Evaluation of diminished microbial contamination in handling of a novel daily disposable flat pack contact lens

Miya Nomachi, Kotaro Sakanishi, Hideji Ichijima, H. Dwight Cavanagh

Research output: Contribution to journalArticle

3 Scopus citations

Abstract

Purpose: To evaluate the efficacy of a novel daily disposable (DD) flat package in regard to microbial contamination on the anterior and posterior surfaces of a contact lens (CL) during handling of the lens for insertion. Methods: Four kinds of commercially available general blister-packed daily disposable contact lenses (DD CLs) as controls and a novel Magic 1-day Menicon Flat Pack as a test lens were used for this in vitro study. Lenses were removed from their packages using fingers coated with fluorescein 3 to 5 μm beads or an approximately 7×10 to 2×10 colony-forming unit (CFU)/mL Staphylococcus aureus suspension. The transfer of fluorescein beads to the surface of the lenses was then observed by fluorescence microscopy. Microbial contamination on the lenses was observed by light microscopy after a 2-day incubation period; and, the number of colonies isolated from the contaminated lenses was determined after 4 days of incubation. Results: The number of fluorescein beads on the Magic lens was significantly less (p<0.05) than that of the general blister-packed control lenses. Adherence of microbial colonies was observed on both inner and outer surfaces of general blister-packed lenses, whereas no colony formation was found on the inner surface of the Magic lens, and the lowest bacterial adherence was observed for the Magic lens. Conclusions: The data demonstrated that placement of the Magic DD lens onto the eye is accompanied by diminished microbial contamination compared with general blister-packed DD CLs. Eye care professionals; however, should instruct patients to comply with intended use of DD CLs to prevent CL-associated microbial keratitis. In all cases, hand washing is mandated prelens insertion.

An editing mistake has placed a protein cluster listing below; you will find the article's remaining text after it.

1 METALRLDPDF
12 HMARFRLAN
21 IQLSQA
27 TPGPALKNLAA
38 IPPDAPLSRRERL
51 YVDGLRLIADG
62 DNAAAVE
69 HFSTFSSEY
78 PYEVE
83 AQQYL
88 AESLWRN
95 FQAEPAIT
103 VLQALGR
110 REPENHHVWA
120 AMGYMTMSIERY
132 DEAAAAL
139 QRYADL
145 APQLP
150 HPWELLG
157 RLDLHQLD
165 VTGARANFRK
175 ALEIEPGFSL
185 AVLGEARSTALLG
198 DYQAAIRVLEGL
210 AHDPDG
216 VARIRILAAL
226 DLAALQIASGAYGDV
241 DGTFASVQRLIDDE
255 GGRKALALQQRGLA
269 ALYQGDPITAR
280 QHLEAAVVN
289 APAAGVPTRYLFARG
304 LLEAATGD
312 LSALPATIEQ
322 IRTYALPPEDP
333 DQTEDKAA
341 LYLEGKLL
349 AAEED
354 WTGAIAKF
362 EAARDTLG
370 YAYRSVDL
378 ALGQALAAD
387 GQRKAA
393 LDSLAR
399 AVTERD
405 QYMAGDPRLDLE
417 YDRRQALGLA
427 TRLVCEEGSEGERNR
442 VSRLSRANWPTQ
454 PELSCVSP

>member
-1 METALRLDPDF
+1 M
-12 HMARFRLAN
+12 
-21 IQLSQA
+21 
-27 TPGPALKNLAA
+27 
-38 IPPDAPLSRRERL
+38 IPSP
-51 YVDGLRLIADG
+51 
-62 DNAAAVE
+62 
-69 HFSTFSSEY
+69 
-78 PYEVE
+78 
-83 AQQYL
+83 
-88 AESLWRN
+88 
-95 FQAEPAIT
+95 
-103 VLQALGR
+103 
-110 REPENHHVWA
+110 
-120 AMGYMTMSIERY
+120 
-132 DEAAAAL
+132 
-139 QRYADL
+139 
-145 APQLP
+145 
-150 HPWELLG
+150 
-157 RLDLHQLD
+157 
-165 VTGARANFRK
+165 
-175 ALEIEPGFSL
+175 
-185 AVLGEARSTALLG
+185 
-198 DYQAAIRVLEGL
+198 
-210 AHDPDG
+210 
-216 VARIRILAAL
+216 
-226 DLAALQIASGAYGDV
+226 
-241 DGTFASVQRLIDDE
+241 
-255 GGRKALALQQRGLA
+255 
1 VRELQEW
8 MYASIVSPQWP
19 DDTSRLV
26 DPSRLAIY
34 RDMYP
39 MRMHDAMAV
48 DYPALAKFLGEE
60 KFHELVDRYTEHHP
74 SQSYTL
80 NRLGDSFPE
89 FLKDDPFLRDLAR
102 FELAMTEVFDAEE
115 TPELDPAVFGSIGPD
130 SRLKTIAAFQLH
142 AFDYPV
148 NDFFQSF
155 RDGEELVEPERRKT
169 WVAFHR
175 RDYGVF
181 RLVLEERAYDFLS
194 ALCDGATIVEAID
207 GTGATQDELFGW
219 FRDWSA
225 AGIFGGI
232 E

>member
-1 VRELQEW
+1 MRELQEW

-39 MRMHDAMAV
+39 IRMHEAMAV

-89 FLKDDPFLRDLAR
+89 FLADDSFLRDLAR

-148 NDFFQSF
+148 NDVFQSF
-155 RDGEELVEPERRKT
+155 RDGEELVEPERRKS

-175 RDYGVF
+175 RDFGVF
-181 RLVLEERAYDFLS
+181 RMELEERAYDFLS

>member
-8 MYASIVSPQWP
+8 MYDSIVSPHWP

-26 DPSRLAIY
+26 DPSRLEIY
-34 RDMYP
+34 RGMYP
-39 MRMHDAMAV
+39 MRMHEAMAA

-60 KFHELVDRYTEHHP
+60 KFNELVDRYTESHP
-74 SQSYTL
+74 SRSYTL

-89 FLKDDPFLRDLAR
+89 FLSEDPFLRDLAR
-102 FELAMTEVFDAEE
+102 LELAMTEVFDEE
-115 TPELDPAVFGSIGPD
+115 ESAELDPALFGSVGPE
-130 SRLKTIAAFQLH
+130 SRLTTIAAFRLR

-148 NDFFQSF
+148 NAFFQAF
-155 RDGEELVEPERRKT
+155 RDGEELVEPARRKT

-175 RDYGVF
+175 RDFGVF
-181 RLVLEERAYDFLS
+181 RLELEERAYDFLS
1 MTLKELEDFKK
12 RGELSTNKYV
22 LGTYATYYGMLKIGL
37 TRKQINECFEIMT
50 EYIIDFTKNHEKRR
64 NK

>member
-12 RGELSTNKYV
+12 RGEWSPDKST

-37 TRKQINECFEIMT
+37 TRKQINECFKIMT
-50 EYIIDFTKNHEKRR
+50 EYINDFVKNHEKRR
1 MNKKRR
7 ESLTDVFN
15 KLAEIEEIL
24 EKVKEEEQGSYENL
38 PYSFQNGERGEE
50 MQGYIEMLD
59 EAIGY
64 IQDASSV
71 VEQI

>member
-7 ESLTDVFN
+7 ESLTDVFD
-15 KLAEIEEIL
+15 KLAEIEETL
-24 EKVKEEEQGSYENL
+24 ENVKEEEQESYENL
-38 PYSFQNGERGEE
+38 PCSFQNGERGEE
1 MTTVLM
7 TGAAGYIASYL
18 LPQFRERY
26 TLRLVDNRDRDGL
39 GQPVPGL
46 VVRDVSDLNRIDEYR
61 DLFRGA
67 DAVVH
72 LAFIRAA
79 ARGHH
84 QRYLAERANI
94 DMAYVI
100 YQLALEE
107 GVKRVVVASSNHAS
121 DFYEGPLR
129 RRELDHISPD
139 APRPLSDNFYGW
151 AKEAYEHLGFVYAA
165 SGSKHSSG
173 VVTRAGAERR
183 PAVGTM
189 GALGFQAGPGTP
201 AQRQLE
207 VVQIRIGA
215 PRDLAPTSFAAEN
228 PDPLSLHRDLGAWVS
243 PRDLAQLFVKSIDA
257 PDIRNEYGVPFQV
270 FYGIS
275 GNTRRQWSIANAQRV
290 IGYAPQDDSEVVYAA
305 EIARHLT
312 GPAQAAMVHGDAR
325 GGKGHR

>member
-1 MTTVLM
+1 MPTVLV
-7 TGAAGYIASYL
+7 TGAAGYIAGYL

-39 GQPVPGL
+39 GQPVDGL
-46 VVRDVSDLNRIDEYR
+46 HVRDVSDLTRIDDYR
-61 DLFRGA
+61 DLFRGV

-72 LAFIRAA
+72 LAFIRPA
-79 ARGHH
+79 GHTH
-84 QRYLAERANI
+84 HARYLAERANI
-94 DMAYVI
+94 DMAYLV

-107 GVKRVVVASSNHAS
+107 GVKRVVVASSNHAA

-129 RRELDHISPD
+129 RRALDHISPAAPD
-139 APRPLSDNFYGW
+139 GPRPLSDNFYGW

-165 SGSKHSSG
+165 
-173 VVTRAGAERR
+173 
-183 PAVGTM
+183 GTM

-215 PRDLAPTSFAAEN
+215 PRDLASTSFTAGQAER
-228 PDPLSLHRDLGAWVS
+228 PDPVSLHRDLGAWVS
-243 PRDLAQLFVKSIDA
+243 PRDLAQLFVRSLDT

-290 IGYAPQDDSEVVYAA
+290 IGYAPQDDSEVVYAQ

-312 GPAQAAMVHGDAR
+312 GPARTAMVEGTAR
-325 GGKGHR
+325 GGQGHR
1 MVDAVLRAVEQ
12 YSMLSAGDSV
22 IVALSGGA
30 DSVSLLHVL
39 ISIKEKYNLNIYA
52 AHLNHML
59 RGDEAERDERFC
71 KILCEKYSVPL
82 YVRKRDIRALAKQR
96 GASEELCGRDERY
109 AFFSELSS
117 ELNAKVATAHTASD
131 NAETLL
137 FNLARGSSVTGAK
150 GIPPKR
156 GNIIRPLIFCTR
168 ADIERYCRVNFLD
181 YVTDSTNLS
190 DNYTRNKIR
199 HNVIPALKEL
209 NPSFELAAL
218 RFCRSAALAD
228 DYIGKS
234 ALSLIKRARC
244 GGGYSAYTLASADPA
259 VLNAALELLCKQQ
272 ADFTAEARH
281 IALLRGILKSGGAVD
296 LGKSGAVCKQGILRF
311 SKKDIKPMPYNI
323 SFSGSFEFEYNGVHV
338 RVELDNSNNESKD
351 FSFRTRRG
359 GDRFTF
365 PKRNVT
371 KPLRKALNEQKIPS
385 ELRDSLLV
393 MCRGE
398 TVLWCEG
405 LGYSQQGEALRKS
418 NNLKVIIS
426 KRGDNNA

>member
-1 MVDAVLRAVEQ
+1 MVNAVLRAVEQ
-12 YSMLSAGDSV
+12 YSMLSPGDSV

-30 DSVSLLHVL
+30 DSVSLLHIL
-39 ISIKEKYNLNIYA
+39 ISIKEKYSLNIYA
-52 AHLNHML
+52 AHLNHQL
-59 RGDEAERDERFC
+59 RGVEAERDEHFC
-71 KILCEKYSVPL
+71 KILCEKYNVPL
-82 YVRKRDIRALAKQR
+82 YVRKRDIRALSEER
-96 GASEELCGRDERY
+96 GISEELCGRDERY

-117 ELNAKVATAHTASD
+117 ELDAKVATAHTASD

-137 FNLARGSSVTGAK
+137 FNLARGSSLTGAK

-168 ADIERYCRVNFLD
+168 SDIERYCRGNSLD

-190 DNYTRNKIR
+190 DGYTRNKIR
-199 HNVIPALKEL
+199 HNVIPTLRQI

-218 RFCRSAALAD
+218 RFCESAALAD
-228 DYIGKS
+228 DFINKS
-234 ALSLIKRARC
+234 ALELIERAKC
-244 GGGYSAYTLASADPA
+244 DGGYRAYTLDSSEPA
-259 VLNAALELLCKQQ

Original languageEnglish (US)
Pages (from-to)234-238
Number of pages5
JournalEye and Contact Lens
Volume39
Issue number3
DOIs
StatePublished - May 1 2013

Keywords

  • Blister pack
  • Daily disposable contact lens
  • Flat pack technology
  • Microbial adherence

ASJC Scopus subject areas

  • Ophthalmology

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